With the moon a waning crescent, it is a good time to pick out some faint objects in the sky.
On Friday, September 7th, Neptune rises opposite the sun and is closest to earth. Being in the sky all-night, and at it’s brightest, presents a good opportunity to sight this rarely-seen telescopic planet. Unlike the naked eye planets, you’ll have to crank-up the power to make sure you’ve really found it. Even at 100x it just looks like a magnitude 7.8 star. So don’t expect to see a Voyager 2 quality image through your eyepiece.
The field containing Neptune is on a line between Phi-Aquarii (mag. 4.2) and Lambda-Aquarii (mag. 3.7). At opposition, the planet will be less than a degree north of 83-Aquarii (mag. 5.5). Use these three stars marked in the chart above to initially frame your field and then refer to the stars with labeled magnitudes to pick out the planet.
With the Nagler 3-6mm Planetary Zoom you won’t have to switch eyepieces to ferret out Neptune from the field stars. Just find the field containing the planet, center on your best suspect, and twist the black barrel to zoom in. If you hit upon it, you’ll be rewarded with the sight of a planetary disk. Depending on scope aperture, you can see the blue hue of the planet. With an 8″ or larger scope you can try for Triton (mag. 13.5) the major moon of the Neptunian system. Use the S&T Triton Tracker to help locate that.
The discovery of Neptune is a story of missed opportunity. Galileo observed Neptune in December of 1612 and there is evidenced that he noted that it changed position relative to the fixed stars. He didn’t pursue it further though. Centuries later, Cambridge Observatory director, James Challis, unknowingly spotted the planet twice, in August 1846, based on other astronomer’s predicted location of a planet that was perturbing the orbit of Uranus. But he lacked the proper sky charts to identify it as a planet. On September 23, 1846 astronomer Johann Galle (Berlin Observatory) used a location prediction by French mathematician Urbain Le Verrier to confirm Neptune’s existence.
Comet 21P/Giacobini-Zinner in the Morning Sky
Giacobini-Zinner swings through the inner solar system every 6.6-years. This week, it is making a run in the morning sky through the heart of Auriga (“The Charioteer”). It reaches perihelion (closest) with the Sun on September 10th at less than 0.4 AU from Earth. The comet is not expected to become naked-eye, instead content to glow around mag. 7 in our skies.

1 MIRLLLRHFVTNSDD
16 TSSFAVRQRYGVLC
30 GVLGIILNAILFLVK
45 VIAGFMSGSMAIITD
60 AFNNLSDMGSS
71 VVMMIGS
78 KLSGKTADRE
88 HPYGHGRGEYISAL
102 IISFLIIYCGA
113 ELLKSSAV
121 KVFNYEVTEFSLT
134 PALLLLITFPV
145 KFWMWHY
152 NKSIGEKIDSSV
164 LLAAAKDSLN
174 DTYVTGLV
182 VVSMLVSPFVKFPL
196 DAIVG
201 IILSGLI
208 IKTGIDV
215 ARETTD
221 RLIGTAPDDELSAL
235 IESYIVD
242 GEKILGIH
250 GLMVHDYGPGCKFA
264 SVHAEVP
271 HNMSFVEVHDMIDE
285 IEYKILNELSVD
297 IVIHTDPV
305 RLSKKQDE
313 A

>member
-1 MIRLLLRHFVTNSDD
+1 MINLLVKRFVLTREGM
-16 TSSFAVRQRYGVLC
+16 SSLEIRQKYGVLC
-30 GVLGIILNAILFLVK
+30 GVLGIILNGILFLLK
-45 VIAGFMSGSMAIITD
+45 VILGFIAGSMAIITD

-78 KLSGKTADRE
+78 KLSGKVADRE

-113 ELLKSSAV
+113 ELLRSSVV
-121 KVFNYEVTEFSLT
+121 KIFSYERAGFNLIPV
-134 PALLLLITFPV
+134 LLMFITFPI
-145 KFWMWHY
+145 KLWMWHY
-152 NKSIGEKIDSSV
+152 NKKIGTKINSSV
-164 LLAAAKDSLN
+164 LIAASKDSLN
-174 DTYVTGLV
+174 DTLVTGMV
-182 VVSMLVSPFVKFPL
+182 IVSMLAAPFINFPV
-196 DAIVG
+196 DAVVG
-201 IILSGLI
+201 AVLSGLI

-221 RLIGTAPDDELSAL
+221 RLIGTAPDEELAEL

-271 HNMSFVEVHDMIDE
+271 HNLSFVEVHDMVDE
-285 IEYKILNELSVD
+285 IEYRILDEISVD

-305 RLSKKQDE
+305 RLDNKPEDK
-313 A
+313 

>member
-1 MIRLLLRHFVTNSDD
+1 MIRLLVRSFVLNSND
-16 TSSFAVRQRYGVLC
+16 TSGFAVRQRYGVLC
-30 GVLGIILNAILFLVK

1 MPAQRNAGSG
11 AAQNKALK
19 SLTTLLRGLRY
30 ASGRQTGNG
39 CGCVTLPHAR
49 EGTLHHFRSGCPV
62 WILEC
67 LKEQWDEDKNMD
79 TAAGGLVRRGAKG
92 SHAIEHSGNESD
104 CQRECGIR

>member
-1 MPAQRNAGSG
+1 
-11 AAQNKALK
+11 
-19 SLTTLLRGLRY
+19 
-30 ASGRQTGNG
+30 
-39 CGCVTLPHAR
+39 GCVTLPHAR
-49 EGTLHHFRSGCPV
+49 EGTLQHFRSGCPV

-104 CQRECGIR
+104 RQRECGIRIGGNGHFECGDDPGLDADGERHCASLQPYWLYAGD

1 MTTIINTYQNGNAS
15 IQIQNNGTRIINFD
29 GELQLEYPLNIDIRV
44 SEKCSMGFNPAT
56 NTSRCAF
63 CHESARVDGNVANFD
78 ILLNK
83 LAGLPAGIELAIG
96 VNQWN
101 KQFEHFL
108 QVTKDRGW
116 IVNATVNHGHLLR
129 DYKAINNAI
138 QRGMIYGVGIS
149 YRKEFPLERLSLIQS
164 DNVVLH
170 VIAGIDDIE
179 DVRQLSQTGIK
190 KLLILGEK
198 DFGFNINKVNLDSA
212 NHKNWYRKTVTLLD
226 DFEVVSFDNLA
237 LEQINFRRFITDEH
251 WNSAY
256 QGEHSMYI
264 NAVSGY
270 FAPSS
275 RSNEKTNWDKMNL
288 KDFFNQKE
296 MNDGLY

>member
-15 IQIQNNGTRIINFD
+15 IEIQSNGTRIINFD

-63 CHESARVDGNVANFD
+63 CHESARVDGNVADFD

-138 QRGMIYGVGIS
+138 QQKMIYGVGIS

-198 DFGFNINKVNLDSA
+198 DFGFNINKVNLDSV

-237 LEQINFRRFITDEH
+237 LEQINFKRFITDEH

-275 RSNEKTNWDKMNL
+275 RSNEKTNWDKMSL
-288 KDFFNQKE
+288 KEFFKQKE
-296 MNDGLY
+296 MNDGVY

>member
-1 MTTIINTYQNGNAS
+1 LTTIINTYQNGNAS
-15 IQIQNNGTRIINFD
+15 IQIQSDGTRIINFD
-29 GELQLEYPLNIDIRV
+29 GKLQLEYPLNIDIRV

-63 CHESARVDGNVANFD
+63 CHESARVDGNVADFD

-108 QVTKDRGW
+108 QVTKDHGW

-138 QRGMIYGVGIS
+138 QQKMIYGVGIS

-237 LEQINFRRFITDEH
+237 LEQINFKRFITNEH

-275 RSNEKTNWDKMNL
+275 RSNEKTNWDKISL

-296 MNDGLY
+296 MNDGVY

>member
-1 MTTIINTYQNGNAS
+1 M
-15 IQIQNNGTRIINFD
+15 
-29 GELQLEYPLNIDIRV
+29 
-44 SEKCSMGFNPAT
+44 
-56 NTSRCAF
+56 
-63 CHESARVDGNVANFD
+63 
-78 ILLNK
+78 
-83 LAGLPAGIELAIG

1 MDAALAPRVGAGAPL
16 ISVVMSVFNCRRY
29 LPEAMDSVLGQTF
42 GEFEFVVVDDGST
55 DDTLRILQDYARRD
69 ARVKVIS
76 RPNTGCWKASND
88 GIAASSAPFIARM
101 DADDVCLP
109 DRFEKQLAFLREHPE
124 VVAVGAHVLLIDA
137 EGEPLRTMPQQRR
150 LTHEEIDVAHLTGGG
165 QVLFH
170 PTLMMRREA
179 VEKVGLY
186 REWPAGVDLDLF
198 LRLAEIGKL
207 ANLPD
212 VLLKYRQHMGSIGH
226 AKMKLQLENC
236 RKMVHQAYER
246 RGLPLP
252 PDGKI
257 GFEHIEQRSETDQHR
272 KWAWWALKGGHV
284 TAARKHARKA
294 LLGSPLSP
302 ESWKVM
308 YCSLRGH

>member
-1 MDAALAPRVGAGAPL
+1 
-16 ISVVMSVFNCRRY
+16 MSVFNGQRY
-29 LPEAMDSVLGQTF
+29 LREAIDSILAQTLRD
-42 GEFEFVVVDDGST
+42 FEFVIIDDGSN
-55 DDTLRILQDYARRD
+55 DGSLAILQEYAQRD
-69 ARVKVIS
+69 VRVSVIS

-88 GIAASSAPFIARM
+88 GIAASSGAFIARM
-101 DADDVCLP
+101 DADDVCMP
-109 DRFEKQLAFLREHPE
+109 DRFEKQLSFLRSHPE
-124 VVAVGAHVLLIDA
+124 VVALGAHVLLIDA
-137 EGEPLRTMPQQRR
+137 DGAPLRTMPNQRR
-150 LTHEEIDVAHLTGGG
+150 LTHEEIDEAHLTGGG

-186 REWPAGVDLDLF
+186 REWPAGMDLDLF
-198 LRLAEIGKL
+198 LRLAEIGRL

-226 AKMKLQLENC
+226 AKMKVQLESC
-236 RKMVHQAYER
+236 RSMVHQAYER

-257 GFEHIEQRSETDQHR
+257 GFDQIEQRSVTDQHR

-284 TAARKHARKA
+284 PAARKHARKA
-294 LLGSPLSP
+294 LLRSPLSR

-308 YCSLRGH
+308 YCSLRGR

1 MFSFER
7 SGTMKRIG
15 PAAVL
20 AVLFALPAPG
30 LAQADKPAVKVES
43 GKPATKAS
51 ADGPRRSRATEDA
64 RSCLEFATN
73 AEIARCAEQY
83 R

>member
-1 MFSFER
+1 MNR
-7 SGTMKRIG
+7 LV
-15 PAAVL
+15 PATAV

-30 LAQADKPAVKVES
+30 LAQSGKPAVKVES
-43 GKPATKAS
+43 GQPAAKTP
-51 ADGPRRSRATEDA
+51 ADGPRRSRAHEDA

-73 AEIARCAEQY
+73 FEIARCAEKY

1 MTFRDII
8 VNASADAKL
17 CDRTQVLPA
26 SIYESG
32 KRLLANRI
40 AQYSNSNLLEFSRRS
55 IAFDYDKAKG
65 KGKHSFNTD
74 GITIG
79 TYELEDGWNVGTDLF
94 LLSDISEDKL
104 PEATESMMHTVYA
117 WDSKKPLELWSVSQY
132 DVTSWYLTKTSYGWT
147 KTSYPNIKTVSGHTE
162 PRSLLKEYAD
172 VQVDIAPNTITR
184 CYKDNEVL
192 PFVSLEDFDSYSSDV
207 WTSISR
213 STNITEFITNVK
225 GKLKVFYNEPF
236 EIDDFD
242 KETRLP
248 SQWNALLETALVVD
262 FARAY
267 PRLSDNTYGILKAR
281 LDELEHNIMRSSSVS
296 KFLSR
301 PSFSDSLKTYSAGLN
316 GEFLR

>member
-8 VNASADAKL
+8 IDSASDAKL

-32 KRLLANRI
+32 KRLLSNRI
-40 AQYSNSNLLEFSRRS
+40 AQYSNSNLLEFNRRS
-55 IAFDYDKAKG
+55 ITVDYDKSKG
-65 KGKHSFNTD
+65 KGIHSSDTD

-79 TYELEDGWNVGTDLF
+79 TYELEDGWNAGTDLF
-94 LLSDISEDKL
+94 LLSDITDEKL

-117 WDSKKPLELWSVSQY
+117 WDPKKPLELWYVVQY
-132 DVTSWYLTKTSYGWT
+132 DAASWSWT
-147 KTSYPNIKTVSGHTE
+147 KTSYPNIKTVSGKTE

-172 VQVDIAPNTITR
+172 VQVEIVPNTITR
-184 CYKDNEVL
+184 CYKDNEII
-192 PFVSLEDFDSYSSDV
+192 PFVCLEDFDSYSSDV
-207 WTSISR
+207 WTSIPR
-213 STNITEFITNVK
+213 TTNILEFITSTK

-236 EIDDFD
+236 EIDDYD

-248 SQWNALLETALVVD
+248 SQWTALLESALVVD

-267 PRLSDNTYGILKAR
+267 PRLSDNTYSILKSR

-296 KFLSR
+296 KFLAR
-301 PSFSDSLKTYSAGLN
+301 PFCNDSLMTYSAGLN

The comet is moving quickly and the best way to spot it is to point the scope in the general area shown in the chart above and then move the scope to “sweep up” the comet using an eyepiece that can cover a wide field. For 1¼” eyepiece holders that would be our 24-mm Panoptic or 32-mm Plössl eyepieces. For 2″ eyepieces we have many choices. Any of the longest focal lengths in the Panoptic, Plössl, Nagler, or Ethos line can do the job. You just have to avoid large exit pupils in obstructed scopes. Our Eyepiece Calculator accounts for this and is a handy tool for finding just the right eyepiece for your scope.
Initially reported by Michel Giacobini in 1900 and confirmed by Ernst Zinner upon return in 1913, the “P” in “21P” designates it as a “periodic” comet and the “21” is just the order that it was put on the periodic list comets. This growing list has about 370 entries so far.
Watch the #COMET #21P GIACOBINI-ZINNER moving fast in #Auriga constellation. #Star #astrophotography by @xipteras 🇩🇪 5x300s subs with @TeleVueOptics NP127is APO, 660mm, f/5.2, QSI683 CCD, MaximDL, Photoshop, https://t.co/rbRI9DhShD @Intercon_Space @Astroshop_de #nightsky #stars pic.twitter.com/kSZoO0vRwj
— Panagiotis Xipteras (@xipteras) September 8, 2018
Click image to see comet.
#televue 2.5x #powermate @EdwinQuail: A quick #comet #21P Giacobini-Zimmer from 6th Sep at 0315UT when it was 6 degrees south of #Capella – This is a stack of only 7 60-second subs, so a bit noisy and washed out.. SW 150×750 reflector, 2.5x TeleVue, 600DS pic.twitter.com/JpmGpRs8Zv
— Tele Vue Optics, Inc (@TeleVueOptics) September 7, 2018
- Nagler 3-6mm Planetary Zoom (mobile version)
- Tele Vue’s Eyepiece Calculator helps match your telescope to our eyepieces (mobile version).
- Have a favorite observing eyepiece that lacks power? Try our Powermate (mobile version) or economical Barlow lenses (mobile version)— to increase the focal length of your scope.